After last week’s disappointing go-round, it’s gratifying to witness SLEEPY HOLLOW’s return to form in tonight’s “The Weeping Lady.” A haunting figure from Ichabod’s (Tom Mison) past begins threatening the women he cares about. It’s not a creature-of-the-week story, though, as the plot ties into a number of threads for various characters, making the struggle matter to the much bigger picture.
“The Weeping Lady” opens with Ichabod hanging out with Caroline (Laura Spencer), who, as viewers may remember from last year’s season finale, is involved in historic re-enactments. The two have become friends, and this bond survives even after Caroline (justifiably) mistakes Ichabod for a single man with whom she could have a romantic entanglement. Sadly, this marks Caroline to be The Weeping Lady, Mary’s (Heather Lind, Turn: Washington’s Spies), first victim, and she’s soon dead.
It’s a shame Caroline bites it. I know Spencer is super busy these days, with roles on The Big Bang Theory and Bones, but she lets us see a side of Ichabod that no one else does. Their involvement in her hobby, which allows Ichabod to nostalgically revisit his own time, is sweet and moving. It’s also a break from the monsters and mayhem. I hope SLEEPY HOLLOW finds someone else to take Caroline’s place in the near future, even if the show risks repeating itself in developing characters.
After Caroline, Mary goes after Abbie (Nicole Beharie), of course, but Abbie survives. It doesn’t make a ton of sense that Abbie escapes what Caroline cannot, but that’s just one of those things viewers have to accept to enjoy a television show. Main characters usually survive; guest stars, not so much. Besides, we don’t really want to lose Abbie.
Finally, Mary learns of Katrina’s (Katia Winter) existence, and the spirit is no match for the witch, who manages to stop her once and for all. Katrina is a formidable foe for anyone, and no one else stands a chance at Ichabod’s heart while she is around.
Is that still true, though, after “The Weeping Lady?” Katrina reveals that she covered up Mary’s death in the past, and this is a final straw for Ichabod, who reams her out for all of the deceptions she has committed. Before the couple can work things out, Katrina goes home with Abraham (Neil Jackson) to protect her cover, further alienating Ichabod. Ichabod is too good a man to just end his marriage, but it’s something he should consider since Katrina is proving to be less than trustworthy and is certainly not around much. Her excuses make sense, but they are excuses, and there’s far too many of them.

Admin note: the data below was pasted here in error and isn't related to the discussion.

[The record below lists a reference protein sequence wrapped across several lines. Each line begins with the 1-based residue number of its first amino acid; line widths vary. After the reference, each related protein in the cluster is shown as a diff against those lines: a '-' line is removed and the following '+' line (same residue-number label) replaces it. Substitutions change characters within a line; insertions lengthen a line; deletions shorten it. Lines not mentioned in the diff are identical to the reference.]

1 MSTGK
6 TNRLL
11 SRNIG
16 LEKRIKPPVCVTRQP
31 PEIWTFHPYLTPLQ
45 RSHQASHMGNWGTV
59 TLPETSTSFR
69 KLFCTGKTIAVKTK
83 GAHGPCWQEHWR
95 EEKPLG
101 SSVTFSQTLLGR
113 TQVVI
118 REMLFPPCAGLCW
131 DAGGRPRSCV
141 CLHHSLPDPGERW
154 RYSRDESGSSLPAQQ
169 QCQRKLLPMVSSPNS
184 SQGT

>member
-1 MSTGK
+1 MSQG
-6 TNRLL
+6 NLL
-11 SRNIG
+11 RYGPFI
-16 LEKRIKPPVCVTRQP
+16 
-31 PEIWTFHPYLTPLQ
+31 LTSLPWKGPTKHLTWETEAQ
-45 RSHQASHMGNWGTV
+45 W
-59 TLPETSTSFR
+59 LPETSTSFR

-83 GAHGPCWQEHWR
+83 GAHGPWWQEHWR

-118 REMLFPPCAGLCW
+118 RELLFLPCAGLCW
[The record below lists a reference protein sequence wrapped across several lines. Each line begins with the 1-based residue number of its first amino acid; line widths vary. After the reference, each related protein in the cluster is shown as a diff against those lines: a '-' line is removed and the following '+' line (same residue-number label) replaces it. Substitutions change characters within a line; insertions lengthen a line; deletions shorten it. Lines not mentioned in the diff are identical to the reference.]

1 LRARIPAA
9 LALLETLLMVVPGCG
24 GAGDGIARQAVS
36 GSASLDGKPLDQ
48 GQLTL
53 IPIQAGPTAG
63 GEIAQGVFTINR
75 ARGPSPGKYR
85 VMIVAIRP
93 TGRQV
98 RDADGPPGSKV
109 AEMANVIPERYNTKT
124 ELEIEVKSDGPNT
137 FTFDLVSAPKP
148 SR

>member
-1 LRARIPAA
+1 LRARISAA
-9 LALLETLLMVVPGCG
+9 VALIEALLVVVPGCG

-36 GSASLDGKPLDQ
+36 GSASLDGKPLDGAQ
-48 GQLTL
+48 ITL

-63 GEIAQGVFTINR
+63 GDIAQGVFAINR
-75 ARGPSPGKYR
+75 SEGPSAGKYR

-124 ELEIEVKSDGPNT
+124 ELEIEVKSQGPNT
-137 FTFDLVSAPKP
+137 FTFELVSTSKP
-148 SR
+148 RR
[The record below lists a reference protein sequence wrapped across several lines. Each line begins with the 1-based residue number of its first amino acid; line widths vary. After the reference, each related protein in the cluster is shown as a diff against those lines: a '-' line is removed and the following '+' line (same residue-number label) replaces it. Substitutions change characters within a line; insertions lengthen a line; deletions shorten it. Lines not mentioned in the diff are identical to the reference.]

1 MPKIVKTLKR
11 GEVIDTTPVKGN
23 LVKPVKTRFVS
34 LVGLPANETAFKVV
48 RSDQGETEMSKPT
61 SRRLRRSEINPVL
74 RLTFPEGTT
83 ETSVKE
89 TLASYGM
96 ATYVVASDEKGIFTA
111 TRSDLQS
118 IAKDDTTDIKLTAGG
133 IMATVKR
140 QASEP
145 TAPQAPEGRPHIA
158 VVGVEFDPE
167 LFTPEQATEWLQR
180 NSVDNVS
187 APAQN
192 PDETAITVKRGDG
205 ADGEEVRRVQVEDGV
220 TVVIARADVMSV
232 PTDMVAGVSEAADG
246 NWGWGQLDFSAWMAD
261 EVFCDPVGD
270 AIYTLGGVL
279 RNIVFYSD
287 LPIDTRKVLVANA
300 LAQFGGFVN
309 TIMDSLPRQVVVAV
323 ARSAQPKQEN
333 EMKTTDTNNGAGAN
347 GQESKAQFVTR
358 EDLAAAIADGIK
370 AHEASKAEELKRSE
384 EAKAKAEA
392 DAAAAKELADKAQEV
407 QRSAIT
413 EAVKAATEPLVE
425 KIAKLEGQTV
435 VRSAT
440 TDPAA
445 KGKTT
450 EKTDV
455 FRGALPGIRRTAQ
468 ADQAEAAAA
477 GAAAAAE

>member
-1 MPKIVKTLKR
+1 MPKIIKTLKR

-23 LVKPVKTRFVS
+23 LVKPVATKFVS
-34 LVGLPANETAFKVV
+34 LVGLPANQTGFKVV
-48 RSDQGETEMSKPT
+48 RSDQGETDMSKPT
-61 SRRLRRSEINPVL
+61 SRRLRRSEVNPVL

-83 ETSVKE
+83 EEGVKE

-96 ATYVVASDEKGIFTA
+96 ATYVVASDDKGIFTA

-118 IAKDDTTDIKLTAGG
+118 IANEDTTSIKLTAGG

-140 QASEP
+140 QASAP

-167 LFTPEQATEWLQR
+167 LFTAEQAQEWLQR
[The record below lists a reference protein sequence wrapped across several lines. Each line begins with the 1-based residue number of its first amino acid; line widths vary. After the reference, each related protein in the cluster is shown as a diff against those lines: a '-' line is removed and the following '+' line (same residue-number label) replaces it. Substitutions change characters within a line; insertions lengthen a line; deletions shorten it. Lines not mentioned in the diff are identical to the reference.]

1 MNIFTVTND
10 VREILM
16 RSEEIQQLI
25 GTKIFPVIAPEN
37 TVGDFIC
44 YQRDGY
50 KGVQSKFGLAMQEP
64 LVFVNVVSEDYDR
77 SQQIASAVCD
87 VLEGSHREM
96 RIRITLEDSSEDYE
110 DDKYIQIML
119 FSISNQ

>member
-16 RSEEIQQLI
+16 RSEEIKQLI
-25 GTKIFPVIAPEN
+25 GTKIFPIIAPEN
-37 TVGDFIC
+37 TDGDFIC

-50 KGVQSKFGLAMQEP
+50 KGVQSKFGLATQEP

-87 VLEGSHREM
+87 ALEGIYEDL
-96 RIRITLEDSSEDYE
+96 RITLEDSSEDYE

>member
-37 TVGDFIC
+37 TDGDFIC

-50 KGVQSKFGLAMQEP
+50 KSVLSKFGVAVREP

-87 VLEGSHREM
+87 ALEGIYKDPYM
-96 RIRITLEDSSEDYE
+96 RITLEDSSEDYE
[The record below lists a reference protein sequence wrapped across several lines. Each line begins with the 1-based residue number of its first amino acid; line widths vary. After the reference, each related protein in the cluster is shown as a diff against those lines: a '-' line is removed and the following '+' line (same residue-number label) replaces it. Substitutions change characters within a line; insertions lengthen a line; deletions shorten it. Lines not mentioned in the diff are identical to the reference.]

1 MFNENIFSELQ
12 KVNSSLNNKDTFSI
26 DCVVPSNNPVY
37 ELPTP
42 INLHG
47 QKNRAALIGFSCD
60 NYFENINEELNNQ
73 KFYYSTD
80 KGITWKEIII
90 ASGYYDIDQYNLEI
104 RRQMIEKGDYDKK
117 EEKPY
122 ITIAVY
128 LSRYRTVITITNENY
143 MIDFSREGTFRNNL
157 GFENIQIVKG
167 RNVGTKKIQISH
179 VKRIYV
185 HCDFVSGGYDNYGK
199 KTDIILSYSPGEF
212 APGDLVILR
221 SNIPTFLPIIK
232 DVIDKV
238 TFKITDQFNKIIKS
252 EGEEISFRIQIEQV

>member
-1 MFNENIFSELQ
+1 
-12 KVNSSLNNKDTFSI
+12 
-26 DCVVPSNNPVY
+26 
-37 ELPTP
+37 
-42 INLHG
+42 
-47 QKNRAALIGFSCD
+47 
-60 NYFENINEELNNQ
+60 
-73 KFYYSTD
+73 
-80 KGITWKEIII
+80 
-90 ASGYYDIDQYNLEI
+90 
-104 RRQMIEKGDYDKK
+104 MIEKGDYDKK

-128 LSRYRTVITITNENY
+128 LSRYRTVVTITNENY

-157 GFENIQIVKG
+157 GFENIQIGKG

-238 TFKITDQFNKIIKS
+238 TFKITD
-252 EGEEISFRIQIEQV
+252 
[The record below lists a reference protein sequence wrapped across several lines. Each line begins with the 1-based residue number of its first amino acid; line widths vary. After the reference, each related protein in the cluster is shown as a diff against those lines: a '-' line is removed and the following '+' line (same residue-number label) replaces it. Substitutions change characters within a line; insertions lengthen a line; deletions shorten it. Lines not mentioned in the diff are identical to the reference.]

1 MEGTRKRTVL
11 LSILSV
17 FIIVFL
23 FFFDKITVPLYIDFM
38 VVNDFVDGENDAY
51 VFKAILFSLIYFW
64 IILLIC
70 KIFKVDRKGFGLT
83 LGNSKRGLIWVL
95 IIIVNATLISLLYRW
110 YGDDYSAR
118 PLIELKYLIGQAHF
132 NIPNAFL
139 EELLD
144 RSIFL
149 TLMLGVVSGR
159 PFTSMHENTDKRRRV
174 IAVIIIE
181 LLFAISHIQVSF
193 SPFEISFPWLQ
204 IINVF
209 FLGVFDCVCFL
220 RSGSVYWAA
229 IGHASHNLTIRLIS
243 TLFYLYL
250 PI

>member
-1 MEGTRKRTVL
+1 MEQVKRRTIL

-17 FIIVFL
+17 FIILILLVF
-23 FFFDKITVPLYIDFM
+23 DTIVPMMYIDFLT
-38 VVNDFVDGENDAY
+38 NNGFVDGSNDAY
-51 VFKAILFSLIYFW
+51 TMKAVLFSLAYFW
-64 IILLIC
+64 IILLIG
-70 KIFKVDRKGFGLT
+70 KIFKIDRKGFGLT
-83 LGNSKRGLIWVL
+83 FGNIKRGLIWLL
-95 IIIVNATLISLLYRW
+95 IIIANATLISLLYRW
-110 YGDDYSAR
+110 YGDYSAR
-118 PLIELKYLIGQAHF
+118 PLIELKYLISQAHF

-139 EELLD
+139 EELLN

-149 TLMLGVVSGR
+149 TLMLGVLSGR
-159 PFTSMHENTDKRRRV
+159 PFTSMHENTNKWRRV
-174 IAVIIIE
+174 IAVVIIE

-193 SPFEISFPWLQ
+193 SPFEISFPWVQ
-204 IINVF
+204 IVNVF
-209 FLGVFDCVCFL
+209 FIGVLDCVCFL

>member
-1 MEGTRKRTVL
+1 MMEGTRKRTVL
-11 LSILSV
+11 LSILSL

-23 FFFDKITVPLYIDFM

While Ichabod’s relationship falls apart, Abbie’s is kicking off, her flirtation with Holly (Matt Barr) heating up. Or is it? Unfortunately, what Abbie doesn’t know is that Holly and her sister, Jenny (Lyndie Greenwood), have an existing physical relationship. Holly definitely prefers Abbie and rejects Jenny’s advances, but that won’t stop some major drama when the siblings learn that they have their eye on the same guy.
Henry (John Noble) slides into the episode because he brings Mary forth in an effort to thwart Katrina. He is subsequently chewed out royally by Moloch (D.J. Mifflin) for endangering Katrina because she’s an important part of his plan. This really starts to fill in some blanks in the overall mythology of SLEEPY HOLLOW and it’s very interesting to see where Henry fits in the villain hierarchy, perhaps a little lower than some might have thought.
The way all of these various character are interwoven, though, is by far the best part of “The Weeping Lady.” There’s a little bit for each of these players, complete with Revolution-era flashbacks, and they all seem to fit together like a well-made puzzle, interlocking, sometimes in unexpected ways, but all part of a singular vision. It really takes a team of brilliant minds to make a show this cohesive, and while not every episode of SLEEPY HOLLOW is perfect (last week’s stinker, for example), this is a fine example of the program at its best.
SLEEPY HOLLOW airs Mondays at 9 p.m. ET on FOX.
CHIEF TELEVISION CRITIC | Creator of and writer for It's All Been Done Radio Hour live show and podcast. A voracious reader wanting to tell stories of his own, Jerome began writing around the age of 8 and hasn’t stopped, both original works and television reviews. Lives in central Ohio. Favorite current shows include The Walking Dead, Jessica Jones, Flaked, Outlander, and Archer.